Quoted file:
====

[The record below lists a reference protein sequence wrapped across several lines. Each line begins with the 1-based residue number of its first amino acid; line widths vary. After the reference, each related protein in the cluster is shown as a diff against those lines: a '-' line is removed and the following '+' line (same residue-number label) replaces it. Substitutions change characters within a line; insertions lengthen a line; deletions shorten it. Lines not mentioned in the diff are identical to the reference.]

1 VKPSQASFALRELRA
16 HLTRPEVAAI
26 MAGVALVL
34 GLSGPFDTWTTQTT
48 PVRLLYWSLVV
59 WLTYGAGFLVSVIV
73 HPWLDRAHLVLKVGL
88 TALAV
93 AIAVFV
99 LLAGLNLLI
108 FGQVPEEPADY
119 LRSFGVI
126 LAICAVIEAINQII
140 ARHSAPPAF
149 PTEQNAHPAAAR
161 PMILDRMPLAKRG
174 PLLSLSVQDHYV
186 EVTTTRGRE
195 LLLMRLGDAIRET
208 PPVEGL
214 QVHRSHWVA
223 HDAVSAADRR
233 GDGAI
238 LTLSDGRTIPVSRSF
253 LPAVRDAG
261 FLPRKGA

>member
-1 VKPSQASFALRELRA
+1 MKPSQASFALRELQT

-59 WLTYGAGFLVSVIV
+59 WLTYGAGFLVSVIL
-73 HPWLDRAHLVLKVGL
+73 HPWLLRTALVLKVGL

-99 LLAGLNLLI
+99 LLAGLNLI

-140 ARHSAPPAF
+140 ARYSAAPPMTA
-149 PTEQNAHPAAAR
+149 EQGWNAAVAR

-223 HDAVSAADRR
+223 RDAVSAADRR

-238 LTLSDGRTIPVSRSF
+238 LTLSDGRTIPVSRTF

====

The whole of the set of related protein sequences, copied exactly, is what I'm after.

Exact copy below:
[The record below lists a reference protein sequence wrapped across several lines. Each line begins with the 1-based residue number of its first amino acid; line widths vary. After the reference, each related protein in the cluster is shown as a diff against those lines: a '-' line is removed and the following '+' line (same residue-number label) replaces it. Substitutions change characters within a line; insertions lengthen a line; deletions shorten it. Lines not mentioned in the diff are identical to the reference.]

1 VKPSQASFALRELRA
16 HLTRPEVAAI
26 MAGVALVL
34 GLSGPFDTWTTQTT
48 PVRLLYWSLVV
59 WLTYGAGFLVSVIV
73 HPWLDRAHLVLKVGL
88 TALAV
93 AIAVFV
99 LLAGLNLLI
108 FGQVPEEPADY
119 LRSFGVI
126 LAICAVIEAINQII
140 ARHSAPPAF
149 PTEQNAHPAAAR
161 PMILDRMPLAKRG
174 PLLSLSVQDHYV
186 EVTTTRGRE
195 LLLMRLGDAIRET
208 PPVEGL
214 QVHRSHWVA
223 HDAVSAADRR
233 GDGAI
238 LTLSDGRTIPVSRSF
253 LPAVRDAG
261 FLPRKGA

>member
-1 VKPSQASFALRELRA
+1 MKPSQASFALRELQT

-59 WLTYGAGFLVSVIV
+59 WLTYGAGFLVSVIL
-73 HPWLDRAHLVLKVGL
+73 HPWLLRTALVLKVGL

-99 LLAGLNLLI
+99 LLAGLNLI

-140 ARHSAPPAF
+140 ARYSAAPPMTA
-149 PTEQNAHPAAAR
+149 EQGWNAAVAR

-223 HDAVSAADRR
+223 RDAVSAADRR

-238 LTLSDGRTIPVSRSF
+238 LTLSDGRTIPVSRTF